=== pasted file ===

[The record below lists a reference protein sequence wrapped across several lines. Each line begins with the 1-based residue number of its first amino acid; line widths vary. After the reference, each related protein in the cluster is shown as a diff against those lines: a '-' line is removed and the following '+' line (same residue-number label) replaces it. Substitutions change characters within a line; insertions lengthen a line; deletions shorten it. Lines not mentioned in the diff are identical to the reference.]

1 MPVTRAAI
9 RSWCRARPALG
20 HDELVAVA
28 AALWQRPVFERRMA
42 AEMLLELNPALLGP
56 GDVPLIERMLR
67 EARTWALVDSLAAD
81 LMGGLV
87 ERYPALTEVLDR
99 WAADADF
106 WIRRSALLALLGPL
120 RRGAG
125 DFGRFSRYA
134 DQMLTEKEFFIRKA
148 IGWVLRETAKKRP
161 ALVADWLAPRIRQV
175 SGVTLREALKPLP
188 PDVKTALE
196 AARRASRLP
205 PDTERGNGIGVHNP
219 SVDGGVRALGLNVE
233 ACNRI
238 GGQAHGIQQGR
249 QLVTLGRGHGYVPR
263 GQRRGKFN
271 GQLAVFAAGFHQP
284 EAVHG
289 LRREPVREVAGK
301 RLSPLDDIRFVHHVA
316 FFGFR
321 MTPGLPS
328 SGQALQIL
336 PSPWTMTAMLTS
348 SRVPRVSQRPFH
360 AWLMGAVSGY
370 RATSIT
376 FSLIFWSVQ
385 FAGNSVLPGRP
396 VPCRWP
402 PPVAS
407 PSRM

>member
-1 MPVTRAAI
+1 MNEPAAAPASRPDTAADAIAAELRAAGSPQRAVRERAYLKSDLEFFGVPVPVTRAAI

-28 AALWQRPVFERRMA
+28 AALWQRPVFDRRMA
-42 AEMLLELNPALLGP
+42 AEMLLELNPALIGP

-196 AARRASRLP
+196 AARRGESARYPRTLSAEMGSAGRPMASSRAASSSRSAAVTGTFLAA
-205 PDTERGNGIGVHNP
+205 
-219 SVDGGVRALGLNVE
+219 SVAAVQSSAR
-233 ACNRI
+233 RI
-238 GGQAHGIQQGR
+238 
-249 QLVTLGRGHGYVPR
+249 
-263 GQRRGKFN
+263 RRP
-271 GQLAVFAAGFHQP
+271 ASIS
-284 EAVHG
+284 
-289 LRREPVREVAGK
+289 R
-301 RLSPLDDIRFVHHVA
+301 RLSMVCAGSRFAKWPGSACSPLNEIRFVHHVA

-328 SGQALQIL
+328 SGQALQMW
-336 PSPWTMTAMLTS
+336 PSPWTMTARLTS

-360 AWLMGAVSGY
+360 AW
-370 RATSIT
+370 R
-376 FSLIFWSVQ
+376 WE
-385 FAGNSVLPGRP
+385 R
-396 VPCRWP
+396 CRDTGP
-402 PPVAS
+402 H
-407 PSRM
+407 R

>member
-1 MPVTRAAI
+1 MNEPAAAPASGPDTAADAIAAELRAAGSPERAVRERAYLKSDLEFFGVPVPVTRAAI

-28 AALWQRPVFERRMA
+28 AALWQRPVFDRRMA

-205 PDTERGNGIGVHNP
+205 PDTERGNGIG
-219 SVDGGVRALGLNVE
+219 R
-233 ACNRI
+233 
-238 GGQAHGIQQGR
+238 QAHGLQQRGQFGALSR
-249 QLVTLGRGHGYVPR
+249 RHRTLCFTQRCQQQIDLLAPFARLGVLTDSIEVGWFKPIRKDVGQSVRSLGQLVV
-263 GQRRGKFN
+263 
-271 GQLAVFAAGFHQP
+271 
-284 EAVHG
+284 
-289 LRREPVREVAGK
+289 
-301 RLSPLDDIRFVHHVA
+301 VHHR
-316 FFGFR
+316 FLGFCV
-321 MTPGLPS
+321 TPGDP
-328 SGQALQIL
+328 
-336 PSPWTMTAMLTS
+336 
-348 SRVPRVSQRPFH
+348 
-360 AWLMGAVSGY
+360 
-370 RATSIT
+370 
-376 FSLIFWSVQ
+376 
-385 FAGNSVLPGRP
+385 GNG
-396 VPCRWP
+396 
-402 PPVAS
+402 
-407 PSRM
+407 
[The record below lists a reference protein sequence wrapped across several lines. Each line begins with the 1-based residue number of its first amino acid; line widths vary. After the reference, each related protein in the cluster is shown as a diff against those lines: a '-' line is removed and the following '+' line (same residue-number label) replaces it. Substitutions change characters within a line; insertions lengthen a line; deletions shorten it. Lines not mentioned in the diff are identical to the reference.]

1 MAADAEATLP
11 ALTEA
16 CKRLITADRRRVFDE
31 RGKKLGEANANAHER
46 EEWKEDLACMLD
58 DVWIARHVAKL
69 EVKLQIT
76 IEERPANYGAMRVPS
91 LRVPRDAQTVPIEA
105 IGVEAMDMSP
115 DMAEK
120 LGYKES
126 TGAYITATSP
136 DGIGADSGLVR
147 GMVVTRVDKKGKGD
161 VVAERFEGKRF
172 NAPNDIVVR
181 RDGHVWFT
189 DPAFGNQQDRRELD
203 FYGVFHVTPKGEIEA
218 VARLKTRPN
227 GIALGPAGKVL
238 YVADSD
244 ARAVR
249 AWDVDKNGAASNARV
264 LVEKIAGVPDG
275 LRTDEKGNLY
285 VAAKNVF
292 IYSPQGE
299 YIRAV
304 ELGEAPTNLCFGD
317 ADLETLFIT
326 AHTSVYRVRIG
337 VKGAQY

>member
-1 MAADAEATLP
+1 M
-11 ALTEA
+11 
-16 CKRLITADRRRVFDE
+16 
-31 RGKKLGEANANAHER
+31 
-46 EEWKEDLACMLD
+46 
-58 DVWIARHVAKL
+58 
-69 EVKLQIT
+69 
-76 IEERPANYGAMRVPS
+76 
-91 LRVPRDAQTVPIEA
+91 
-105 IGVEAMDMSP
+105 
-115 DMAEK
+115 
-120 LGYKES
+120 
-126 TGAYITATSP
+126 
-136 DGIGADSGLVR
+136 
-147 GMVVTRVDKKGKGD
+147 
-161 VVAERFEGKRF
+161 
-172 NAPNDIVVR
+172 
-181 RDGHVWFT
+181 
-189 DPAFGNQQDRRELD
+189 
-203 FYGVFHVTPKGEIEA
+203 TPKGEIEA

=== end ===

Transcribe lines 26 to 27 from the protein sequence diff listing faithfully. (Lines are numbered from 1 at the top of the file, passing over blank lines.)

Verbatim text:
263 GQRRGKFN
271 GQLAVFAAGFHQP